We closed on our house over the lunch hour on a beautiful warm day in February. After weeks of emails and one terrifying hour of signing documents, the owners slid the keys across the table and that was that.
Suddenly, we were on our own.
We honestly had no idea what to do next. Both realtors, the guy from the bank, the sellers, our leasing agent, and our family and friends asked when we were moving. We hadn't thought that far ahead, the very act of acquiring the house felt like accomplishment enough.
For awhile we had two homes. We hadn't begun packing so we started slow, packing a box here and there in the car, driving it over to the "new" house. On one of those trips we were outside staring at the front "yard" when a mailman emerged from the mass of overgrown shrubs and trees and introduced himself.
He commiserated with our first-time homeowner jitters, told us all about the renovation he and his wife are starting, and said three very helpful things: 1) prioritize, and 2) you have snakes.
The house has its own way of prioritizing things for us. Once Mom saw the kitchen she couldn't stand the thought of Geek #2 cooking on the dirty old stove (even though Geek #2 can barely boil an egg and Geek #1 does most of the cooking), so she bought a new stove. A week after we moved in, the fully-stocked refrigerator died and had to be repaired. Geek #2 spent every day for eight weeks just cleaning stuff: walls, floors, closets, bathrooms, cabinets, doors...and she's still not done.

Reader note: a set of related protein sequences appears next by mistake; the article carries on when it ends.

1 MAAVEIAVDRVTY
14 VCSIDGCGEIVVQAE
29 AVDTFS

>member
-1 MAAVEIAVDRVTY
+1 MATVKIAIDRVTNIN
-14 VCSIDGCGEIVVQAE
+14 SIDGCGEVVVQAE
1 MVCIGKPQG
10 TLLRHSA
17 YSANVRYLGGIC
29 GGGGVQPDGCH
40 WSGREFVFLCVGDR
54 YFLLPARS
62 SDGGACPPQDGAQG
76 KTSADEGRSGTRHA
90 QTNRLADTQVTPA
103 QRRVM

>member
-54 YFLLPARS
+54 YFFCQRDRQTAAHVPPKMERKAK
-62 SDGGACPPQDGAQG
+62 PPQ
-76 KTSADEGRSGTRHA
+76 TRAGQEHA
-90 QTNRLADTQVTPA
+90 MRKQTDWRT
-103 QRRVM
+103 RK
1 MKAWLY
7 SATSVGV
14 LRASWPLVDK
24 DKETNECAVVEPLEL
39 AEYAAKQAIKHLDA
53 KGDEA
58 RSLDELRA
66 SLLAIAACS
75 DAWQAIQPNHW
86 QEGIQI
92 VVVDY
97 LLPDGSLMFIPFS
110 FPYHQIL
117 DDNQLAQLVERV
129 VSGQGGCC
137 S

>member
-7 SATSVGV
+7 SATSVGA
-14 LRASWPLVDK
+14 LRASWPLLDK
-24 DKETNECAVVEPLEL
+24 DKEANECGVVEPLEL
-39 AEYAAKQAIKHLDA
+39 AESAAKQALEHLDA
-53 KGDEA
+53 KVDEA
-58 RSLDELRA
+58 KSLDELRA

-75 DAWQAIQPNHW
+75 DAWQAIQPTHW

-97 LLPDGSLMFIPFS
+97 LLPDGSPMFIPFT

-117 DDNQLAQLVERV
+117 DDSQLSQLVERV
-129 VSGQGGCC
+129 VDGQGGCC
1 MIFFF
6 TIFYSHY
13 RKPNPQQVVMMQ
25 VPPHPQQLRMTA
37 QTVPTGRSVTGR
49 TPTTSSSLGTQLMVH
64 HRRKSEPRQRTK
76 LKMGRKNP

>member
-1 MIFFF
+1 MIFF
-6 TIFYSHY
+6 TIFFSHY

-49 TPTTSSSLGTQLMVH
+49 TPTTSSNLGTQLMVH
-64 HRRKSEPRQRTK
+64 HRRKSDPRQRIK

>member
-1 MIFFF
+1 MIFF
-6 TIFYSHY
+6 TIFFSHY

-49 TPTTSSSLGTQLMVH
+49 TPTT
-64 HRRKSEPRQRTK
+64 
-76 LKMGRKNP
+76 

It's just been like that. There is so much work to do and our focus shifts from hour to hour - everything seems urgent. So we finally made some lists, for now: House Tasks, Yard Tasks, and a Wish List. We hope these help keep us on track and motivated when we are feeling overwhelmed.
The second thing our mailman said was a really good tip. Otherwise, we would've been pretty freaked out at seeing this:
And the third?
Geek #2 geeked out on him a little and started asking questions about mailboxes and whether he had any preferred mailbox styles, specifically, locking mailboxes. After years of communal mail stations, having mail delivered at right at our door still amazes us.
Ove the Mailman said that it's a good neighborhood and he hasn't seen any problems with mail delivery, and "when people are worried about security, I usually tell them to get a dog."